Abstract

In the Cree Lake Zone of northern Saskatchewan, reworked Archean orthogneisses are overlain by a highly deformed supracrustal sequence, the Paleoproterozoic Wollaston Group. This package of rocks was deformed and metamorphosed during the ca. 1.8 Ga continent–continent collision of the Trans-Hudson Orogen (THO), forming the Wollaston fold–thrust belt that underlies the eastern Athabasca Basin. The Hudsonian structural, metamorphic, and magmatic evolution of the Wollaston fold-thrust belt in the eastern Athabasca area involved six major stages. (1) Early collisional stage, DP1 at 1860–1835 Ma, involved burial of Wollaston Group metasediments from surface to depths equivalent to 3–5 kbar (1 kbar = 100 MPa) by thrust-pile stacking or imbrication tectonics, prograde metamorphism with garnet growth and development of early leucosomes, and emplacement of ca. 1840 Ma grey granite suite. (2) Collisional stage, DP2a at 1835–1820 Ma, involved continued deeper burial of Wollaston Group metasediments along a prograde PTt (pressure–temperature–time) path at depths equivalent to peak pressures of 6–9 kbar and approaching peak temperatures (750–825 °C), mafic magma underplating in the lower crust, initiation of large-scale crustal melting, emplacement of 1835–1820 Ma tholeiitic to calc-alkaline intrusions, and initiation of strike-slip tectonics. (3) Oblique collisional stage, DP2b at 1820–1805 Ma, involved strong transpressional tectonics with NE–SW shearing and NW–SE shortening, partitioned high-strain ductile flow, kilometre-scale fold development, initiation of exhumation, attainment of peak temperatures (750–825 °C), and essentially isothermal decompression with decompressional melting and intrusion of the main pulse of leucogranites and granitic pegmatites. (4) Late oblique collisional stage, DP3 at 1805–1775 Ma, caused development of amphibolite-facies dextral strike-slip shear zones and retrograde movement of older shear zones. It included apparent rotation of the main shortening axis and development of accommodation features due to vertical uplift (i.e., extension). (5) Post-collisional stage, DP4 at 1775–1760 Ma, involved continued localized adjustments along an essentially isobaric cooling path and produced NNE-trending, sinistral, oblique-slip reverse faults with reactivation of older shear zones. (6) Late post-collisional stage, DP5, produced north- to northwest-trending sinistral faults, including the Tabbernor fault system. Extension and tectonic extrusion during DP4 and DP5 were significant and resulted in orogenic collapse and formation of the Athabasca Basin at ca. 1750–1680 Ma.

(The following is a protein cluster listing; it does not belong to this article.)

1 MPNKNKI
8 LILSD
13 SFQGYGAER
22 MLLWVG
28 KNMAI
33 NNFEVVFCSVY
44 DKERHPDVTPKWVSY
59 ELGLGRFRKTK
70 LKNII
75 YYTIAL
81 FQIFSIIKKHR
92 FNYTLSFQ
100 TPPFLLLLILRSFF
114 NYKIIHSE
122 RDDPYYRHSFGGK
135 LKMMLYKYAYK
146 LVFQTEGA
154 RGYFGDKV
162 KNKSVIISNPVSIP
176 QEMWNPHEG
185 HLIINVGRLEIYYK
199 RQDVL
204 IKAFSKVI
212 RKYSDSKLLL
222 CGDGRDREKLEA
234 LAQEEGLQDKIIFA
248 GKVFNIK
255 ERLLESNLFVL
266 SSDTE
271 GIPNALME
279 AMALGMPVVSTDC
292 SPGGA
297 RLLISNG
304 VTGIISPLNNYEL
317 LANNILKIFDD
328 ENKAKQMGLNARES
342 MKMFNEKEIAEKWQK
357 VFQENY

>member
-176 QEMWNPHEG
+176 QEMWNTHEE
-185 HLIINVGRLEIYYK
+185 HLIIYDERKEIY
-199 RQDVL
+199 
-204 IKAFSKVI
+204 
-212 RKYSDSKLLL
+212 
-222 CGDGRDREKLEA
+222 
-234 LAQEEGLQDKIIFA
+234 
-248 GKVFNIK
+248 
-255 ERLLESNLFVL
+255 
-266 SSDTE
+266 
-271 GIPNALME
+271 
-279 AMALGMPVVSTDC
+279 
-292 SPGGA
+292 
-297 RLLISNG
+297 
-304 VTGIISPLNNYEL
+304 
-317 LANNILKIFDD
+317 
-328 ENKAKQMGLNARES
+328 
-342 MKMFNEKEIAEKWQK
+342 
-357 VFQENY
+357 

You do not currently have access to this article.